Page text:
# About commutator operator of the Quaternion algebra

Let $\mathbb K$ be a field of $\text{Char}$($\mathbb K$)$\neq 2$.

Set $Q=Q(a,b\mid \mathbb K)=(a,b)_{\mathbb K}$ be the Quaternion algebra for $a,b \in \mathbb K$, with $\mathbb K$ basis $1, i, j$ and $k$, such that \begin{cases} i^2=a,\\ j^2=b,\\ k^2=-ab,\\ ij=-ji=k \end{cases} And let $Q_0=Q_0(a,b\mid \mathbb K)=\langle \mathbb K i+\mathbb Kj+\mathbb Kk \rangle$ be the set of pure Quaternions.

Then the question is as follows:

Let $[,]:Q \times Q \to Q$ be the commutator, i.e. $[x:y] = xy - yx$ for all $x,y \in Q.$ Show that $[Q_0,Q_0]\subseteq Q_0$ with equality if $a\neq 0 \neq b.$

$\textbf{Some attempt:}$

let $q_1=ix_{11}+jx_{12}+kx_{13}$ and $q_2=ix_{21}+jx_{22}+kx_{23}$ be in $Q_0$. Then \begin{align} q_1 q_2&= bi(x_{13}x_{22} - x_{12}x_{23} +aj(x_{11}x_{23} -x_{13}x_{21})+k(x_{11}x_{22}-x_{12}x_{21})\\&+ax_{11}x_{21}+bx_{12}x_{22}-abx_{13}x_{23} \end{align} and \begin{align} q_2q_1&=-aj(x_{23}x_{11}-x_{21}x_{13})-bi(x_{22}x_{13}-x_{23}x_{12})-k(x_{22}x_{11}-x_{21}x_{12})\\&+ax_{21}x_{11}+bx_{22}x_{12}-abx_{23}x_{13} \end{align}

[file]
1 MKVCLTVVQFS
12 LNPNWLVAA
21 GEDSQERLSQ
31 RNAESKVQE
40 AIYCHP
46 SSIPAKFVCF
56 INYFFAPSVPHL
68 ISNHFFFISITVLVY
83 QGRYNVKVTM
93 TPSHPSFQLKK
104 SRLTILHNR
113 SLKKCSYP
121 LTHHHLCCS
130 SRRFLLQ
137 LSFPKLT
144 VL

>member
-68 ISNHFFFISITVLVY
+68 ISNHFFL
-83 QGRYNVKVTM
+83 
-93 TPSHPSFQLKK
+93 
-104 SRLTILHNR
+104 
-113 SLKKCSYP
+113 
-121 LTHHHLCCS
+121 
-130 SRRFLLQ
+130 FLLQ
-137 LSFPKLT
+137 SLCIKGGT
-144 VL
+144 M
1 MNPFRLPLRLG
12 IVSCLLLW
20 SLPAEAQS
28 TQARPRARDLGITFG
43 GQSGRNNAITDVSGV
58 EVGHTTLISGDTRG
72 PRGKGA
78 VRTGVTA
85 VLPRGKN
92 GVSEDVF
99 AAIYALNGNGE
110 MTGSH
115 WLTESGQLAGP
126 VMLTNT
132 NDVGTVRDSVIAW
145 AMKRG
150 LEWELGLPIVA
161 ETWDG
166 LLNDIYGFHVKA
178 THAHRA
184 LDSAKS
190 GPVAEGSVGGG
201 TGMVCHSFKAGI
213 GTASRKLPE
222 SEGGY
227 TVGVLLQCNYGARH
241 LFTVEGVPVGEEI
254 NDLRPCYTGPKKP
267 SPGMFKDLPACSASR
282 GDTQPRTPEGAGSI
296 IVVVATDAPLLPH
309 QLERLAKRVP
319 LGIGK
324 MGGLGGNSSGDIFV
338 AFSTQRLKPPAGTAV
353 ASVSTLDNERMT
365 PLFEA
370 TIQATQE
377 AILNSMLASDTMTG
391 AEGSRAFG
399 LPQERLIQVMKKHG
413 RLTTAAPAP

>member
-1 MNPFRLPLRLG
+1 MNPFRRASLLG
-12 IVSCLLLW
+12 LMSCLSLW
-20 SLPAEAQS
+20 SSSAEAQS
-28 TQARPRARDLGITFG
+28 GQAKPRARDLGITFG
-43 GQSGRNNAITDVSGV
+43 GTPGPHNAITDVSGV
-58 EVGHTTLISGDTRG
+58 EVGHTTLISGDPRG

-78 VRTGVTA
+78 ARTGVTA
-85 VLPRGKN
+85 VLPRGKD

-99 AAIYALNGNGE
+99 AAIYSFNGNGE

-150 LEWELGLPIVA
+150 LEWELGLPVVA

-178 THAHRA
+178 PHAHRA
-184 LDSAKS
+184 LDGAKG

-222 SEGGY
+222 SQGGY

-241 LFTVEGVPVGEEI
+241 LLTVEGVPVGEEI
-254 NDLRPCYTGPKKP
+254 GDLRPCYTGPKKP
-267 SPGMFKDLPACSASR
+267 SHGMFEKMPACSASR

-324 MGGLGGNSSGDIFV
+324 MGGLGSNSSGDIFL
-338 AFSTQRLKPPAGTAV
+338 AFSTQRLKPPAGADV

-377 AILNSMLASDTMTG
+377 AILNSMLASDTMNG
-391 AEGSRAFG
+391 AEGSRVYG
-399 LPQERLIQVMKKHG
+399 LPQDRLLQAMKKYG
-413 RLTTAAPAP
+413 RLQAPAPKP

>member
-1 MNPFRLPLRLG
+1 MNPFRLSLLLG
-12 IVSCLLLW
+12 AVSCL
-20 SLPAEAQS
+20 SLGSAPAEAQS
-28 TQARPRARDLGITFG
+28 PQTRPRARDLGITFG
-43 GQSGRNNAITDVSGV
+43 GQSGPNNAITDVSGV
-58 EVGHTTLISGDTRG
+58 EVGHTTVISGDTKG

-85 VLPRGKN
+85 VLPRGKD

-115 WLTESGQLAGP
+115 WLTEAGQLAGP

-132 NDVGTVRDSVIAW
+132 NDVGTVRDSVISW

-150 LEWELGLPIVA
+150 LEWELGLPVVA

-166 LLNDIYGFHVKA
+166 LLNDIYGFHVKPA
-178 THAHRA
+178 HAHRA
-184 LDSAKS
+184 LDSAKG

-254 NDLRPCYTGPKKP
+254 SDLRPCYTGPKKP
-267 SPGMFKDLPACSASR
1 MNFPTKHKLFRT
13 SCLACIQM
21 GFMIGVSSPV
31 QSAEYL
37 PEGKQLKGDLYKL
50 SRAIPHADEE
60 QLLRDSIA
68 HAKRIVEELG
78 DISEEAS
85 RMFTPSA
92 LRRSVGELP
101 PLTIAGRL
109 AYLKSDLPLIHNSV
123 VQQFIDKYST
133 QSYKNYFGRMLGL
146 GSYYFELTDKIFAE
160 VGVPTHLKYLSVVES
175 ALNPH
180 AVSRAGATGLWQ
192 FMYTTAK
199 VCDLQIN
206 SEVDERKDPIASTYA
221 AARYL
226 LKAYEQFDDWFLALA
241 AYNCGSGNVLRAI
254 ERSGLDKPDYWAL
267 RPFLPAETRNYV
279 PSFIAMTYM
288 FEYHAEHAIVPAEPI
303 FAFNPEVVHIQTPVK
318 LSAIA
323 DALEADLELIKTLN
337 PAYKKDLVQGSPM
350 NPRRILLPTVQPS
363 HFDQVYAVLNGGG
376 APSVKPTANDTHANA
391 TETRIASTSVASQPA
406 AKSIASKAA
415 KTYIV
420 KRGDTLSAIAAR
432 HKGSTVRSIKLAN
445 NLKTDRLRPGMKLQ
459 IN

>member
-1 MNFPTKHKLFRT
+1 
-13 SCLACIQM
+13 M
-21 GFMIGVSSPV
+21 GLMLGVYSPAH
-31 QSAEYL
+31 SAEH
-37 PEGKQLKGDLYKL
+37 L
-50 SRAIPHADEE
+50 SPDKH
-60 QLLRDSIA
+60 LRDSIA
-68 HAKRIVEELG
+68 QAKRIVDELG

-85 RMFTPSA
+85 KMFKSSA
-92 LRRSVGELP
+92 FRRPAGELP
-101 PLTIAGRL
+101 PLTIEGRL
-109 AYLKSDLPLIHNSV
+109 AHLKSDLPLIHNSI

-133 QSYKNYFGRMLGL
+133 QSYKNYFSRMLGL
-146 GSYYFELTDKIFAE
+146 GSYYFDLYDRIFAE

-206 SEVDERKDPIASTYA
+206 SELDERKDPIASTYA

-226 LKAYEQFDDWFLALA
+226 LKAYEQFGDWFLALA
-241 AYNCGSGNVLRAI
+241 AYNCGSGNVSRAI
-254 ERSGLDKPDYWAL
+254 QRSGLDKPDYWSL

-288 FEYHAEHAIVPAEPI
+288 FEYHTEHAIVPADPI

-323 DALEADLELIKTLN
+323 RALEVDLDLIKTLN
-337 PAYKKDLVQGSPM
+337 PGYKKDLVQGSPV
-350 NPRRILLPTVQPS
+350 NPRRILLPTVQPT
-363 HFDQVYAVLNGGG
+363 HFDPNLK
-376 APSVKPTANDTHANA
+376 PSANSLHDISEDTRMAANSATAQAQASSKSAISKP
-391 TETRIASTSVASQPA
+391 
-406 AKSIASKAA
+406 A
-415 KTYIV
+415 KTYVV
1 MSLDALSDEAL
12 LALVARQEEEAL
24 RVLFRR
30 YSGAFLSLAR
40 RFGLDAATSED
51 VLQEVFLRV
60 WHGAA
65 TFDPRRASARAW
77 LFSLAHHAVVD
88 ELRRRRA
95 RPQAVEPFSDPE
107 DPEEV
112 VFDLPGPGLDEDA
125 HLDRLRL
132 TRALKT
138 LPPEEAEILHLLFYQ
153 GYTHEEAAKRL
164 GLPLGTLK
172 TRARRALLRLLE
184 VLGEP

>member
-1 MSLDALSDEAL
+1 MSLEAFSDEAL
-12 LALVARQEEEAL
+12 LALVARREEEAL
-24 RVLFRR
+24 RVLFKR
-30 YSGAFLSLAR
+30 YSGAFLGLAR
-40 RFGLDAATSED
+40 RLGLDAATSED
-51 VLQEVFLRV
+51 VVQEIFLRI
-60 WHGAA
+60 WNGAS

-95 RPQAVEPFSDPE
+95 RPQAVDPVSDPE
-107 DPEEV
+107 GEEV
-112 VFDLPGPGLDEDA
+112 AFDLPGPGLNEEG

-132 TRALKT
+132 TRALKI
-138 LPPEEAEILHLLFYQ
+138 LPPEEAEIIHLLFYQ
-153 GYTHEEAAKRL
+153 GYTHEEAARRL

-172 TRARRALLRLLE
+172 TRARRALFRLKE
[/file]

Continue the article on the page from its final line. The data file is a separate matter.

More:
and so we have $q_1 q_2-q_2q_1=2bi(x_{13}x_{22} - x_{12}x_{23} +2aj(x_{11}x_{23} -x_{13}x_{21})+2k(x_{11}x_{22}-x_{12}x_{21})$ which is an element of $Q_0$ if $a\neq 0\neq b$ and equality holds if $ab\neq 0$.

Can someone let me know if my solution and logic in proving is not correct?

Thanks!

• That is supposeed to be an element of $Q_0$ even if one of $a$ or $b$ happens to be zero. But, what about the equality if $ab\neq0$ part? As in: every element of $Q_0$ is a linear combination of commutators? For that to work you need to assume that the characteristic is not two, but that was probably assumed... – Jyrki Lahtonen Apr 16 '18 at 19:10
• @JyrkiLahtonen Many thanks for your comment! Yes, sorry I forgot to add that restriction to $\mathbb K$. I added now. Can you please post your answer? Thanks! – Nikita Apr 16 '18 at 19:15
• @JyrkiLahtonen Many thanks for your comment! Sorry I just understood what you said! Yes you are right and I edited it. There is also equality. So I think now it is complete? I think my answer is correct? – Nikita Apr 16 '18 at 23:11